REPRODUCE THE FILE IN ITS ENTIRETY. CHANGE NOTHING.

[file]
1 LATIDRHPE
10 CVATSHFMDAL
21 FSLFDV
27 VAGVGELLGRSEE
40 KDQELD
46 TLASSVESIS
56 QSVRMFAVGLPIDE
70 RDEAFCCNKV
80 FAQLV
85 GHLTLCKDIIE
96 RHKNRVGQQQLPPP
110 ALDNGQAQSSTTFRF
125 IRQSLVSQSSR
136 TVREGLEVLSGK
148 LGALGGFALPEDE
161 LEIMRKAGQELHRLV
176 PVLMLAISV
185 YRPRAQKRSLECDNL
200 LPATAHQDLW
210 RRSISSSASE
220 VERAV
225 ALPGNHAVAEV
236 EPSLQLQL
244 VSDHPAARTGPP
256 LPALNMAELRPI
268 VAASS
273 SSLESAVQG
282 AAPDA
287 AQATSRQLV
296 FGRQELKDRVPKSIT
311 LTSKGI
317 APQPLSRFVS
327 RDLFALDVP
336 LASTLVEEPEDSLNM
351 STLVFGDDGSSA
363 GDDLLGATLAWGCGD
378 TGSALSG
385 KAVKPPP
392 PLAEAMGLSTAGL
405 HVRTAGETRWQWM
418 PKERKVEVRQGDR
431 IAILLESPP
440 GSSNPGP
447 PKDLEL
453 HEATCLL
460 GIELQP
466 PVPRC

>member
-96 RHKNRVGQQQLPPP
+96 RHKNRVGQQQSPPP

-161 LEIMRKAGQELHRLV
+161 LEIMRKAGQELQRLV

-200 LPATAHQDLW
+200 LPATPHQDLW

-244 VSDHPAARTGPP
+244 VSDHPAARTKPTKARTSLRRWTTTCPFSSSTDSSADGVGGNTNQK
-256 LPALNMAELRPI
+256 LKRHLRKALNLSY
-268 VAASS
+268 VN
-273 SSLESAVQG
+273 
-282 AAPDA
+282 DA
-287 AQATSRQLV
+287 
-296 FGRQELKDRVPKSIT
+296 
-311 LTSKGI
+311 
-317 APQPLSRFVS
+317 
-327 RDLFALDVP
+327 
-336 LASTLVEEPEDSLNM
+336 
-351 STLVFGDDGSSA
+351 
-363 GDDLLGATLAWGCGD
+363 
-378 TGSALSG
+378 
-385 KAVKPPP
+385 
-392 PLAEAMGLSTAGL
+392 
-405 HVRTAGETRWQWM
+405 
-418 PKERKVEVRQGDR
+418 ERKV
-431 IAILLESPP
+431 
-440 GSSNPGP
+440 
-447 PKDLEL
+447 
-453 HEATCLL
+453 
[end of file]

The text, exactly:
1 LATIDRHPE
10 CVATSHFMDAL
21 FSLFDV
27 VAGVGELLGRSEE
40 KDQELD
46 TLASSVESIS
56 QSVRMFAVGLPIDE
70 RDEAFCCNKV
80 FAQLV
85 GHLTLCKDIIE
96 RHKNRVGQQQLPPP
110 ALDNGQAQSSTTFRF
125 IRQSLVSQSSR
136 TVREGLEVLSGK
148 LGALGGFALPEDE
161 LEIMRKAGQELHRLV
176 PVLMLAISV
185 YRPRAQKRSLECDNL
200 LPATAHQDLW
210 RRSISSSASE
220 VERAV
225 ALPGNHAVAEV
236 EPSLQLQL
244 VSDHPAARTGPP
256 LPALNMAELRPI
268 VAASS
273 SSLESAVQG
282 AAPDA
287 AQATSRQLV
296 FGRQELKDRVPKSIT
311 LTSKGI
317 APQPLSRFVS
327 RDLFALDVP
336 LASTLVEEPEDSLNM
351 STLVFGDDGSSA
363 GDDLLGATLAWGCGD
378 TGSALSG
385 KAVKPPP
392 PLAEAMGLSTAGL
405 HVRTAGETRWQWM
418 PKERKVEVRQGDR
431 IAILLESPP
440 GSSNPGP
447 PKDLEL
453 HEATCLL
460 GIELQP
466 PVPRC

>member
-96 RHKNRVGQQQLPPP
+96 RHKNRVGQQQSPPP

-161 LEIMRKAGQELHRLV
+161 LEIMRKAGQELQRLV

-200 LPATAHQDLW
+200 LPATPHQDLW

-244 VSDHPAARTGPP
+244 VSDHPAARTKPTKARTSLRRWTTTCPFSSSTDSSADGVGGNTNQK
-256 LPALNMAELRPI
+256 LKRHLRKALNLSY
-268 VAASS
+268 VN
-273 SSLESAVQG
+273 
-282 AAPDA
+282 DA
-287 AQATSRQLV
+287 
-296 FGRQELKDRVPKSIT
+296 
-311 LTSKGI
+311 
-317 APQPLSRFVS
+317 
-327 RDLFALDVP
+327 
-336 LASTLVEEPEDSLNM
+336 
-351 STLVFGDDGSSA
+351 
-363 GDDLLGATLAWGCGD
+363 
-378 TGSALSG
+378 
-385 KAVKPPP
+385 
-392 PLAEAMGLSTAGL
+392 
-405 HVRTAGETRWQWM
+405 
-418 PKERKVEVRQGDR
+418 ERKV
-431 IAILLESPP
+431 
-440 GSSNPGP
+440 
-447 PKDLEL
+447 
-453 HEATCLL
+453 